Provisional fish quota discussions end in Brussels

Provisional fish quota discussions have ended in Brussels, with Marine Minister Charlie McConalogue welcoming what he says are a number of key decisions on quotas which will benefit the Irish fleet.

However, the quotas agreed this morning after marathon overnight talks are only in place for the first three months of 2023, as the EU/UK agreement is not finalised.

Minister McConalogue said he stressed the importance of a deal for Ireland to his colleagues, and also highlighted the importance of ongoing discussions with Norway.

In the interim, he says good work has been done over the past two days………..

However, the Killybegs Fishermen’s Organisation has described the meeting as another very unsatisfactory chapter.

CEO Sean O’Donaghue says that’s exacerbated this year by the fact that the no deal has been signed between the EU and UK, but he says those talks ended on Sunday with a concensus reached.

He says the interim quotas agreed this morning could add another layer of unnecessary red tape to already fraught negotiations.


Both statements in full underneath


KFO Statement  –

Council negotiations futile in shadow of EU/UK talks

Absence of Danish resolution on critical mackerel stock compounds fishermen’s misery

The Killybegs Fishermen’s Organisation (KFO) has described the outcome of the annual meeting of the Council of Fisheries Ministers as another very unsatisfactory chapter. The issue was exacerbated this year with the EU and UK reaching consensus on Sunday last but without signing any actual agreement.

Speaking on the conclusion of the talks early this morning (Tuesday), KFO Chief Executive, Seán O’Donoghue commented: “The EU/UK negotiations are complete, but the agreement has not been signed which means that this Council cannot definitively set TACs (Total Allowable Catch) and quotas for our fishermen as of now. However, we’re informed that the interim quotas may be changed in due course – assuming the EU/UK agreement is signed – in order for the full years TACs and quotas to apply from January 1st, 2023. What we feared prior to the Council has come to pass with the issuing of interim TACs and quotas. Let’s hope this can be changed in the coming week.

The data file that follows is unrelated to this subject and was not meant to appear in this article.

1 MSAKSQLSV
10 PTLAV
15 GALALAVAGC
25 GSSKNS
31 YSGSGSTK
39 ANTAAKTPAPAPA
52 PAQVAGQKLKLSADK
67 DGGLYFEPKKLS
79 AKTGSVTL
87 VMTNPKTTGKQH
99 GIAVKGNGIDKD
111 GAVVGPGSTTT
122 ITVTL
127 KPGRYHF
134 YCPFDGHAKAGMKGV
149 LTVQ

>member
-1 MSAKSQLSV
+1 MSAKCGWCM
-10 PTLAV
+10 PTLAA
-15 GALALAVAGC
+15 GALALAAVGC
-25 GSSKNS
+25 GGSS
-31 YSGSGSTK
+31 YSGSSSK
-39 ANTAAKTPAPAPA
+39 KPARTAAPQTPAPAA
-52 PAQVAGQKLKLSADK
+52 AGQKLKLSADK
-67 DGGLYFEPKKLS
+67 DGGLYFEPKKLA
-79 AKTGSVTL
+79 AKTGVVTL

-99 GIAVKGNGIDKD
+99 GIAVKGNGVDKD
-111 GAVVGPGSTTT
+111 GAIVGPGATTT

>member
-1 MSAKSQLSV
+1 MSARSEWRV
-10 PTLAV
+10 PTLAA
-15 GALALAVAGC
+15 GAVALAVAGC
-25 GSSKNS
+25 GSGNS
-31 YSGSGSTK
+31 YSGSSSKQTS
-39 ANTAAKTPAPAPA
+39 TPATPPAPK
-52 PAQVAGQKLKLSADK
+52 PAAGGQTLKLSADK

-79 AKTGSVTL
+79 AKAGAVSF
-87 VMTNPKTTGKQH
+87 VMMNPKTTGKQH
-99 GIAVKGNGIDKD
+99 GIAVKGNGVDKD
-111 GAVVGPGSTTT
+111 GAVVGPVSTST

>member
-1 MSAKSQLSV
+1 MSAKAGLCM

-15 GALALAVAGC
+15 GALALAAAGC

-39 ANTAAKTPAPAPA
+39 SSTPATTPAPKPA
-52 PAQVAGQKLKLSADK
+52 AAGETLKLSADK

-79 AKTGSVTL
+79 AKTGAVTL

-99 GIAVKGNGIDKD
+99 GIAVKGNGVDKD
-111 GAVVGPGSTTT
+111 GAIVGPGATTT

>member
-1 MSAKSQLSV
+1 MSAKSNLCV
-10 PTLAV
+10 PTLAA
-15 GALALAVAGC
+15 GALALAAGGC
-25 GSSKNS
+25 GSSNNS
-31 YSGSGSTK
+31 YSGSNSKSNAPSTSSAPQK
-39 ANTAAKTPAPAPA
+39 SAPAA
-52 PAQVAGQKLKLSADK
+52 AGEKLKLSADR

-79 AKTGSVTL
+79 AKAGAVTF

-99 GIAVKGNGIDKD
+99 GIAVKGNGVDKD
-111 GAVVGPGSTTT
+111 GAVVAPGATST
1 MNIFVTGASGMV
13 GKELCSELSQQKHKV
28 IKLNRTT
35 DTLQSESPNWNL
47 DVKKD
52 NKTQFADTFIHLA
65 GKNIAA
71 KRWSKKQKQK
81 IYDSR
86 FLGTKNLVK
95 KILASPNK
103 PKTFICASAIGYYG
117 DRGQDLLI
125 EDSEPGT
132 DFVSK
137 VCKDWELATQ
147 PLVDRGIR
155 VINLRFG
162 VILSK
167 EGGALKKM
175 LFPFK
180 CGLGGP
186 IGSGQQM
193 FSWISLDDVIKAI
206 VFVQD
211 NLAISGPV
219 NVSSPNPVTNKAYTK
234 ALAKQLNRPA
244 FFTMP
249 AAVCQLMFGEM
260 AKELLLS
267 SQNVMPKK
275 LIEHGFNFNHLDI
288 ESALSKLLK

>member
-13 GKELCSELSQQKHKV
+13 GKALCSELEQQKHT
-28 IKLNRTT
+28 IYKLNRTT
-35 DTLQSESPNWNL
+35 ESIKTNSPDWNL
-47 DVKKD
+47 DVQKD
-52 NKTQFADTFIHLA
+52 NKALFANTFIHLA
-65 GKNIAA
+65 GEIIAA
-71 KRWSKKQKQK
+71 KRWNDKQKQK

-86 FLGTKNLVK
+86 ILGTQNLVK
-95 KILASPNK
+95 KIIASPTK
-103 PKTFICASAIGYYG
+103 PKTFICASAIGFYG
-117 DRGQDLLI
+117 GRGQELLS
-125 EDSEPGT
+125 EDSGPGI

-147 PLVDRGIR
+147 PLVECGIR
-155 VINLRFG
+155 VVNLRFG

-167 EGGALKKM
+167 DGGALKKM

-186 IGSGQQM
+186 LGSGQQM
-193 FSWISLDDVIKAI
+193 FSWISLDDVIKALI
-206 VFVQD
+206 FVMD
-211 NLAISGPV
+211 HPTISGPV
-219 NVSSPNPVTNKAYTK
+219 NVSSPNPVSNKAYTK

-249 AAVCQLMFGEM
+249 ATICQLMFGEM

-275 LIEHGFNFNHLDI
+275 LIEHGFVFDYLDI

“To my mind, it’s adding another layer of unnecessary red tape to already fraught negotiations. We broadly know what’s going to be announced but without the negotiators signing off on it, it renders our Council of Ministers powerless to set quotas and provide the certainty needed to fishermen.

“We are undoubtedly being hampered by the absence of a Government in Denmark with the Council deferring the decision on the contentious 12,000 tonnes of mackerel which Denmark used to fish in Norwegian waters prior to Brexit, which was taken from the western mackerel stock. Our case has been vindicated in a Commission report.

“Next year, Irish fishermen will lose almost 14,000 tonnes of mackerel worth anything up to €21million as a direct result of Brexit. Securing the return of the ‘Danish’ fish which rightfully belong to the western waters mackerel stock will be a small, but nonetheless an important step in trying to ameliorate the huge Brexit loss. We need this issue resolved at the earliest opportunity and we have directly requested that Minister Charlie McConalogue ensure this is placed at the top of the agenda of the first Council of 2023.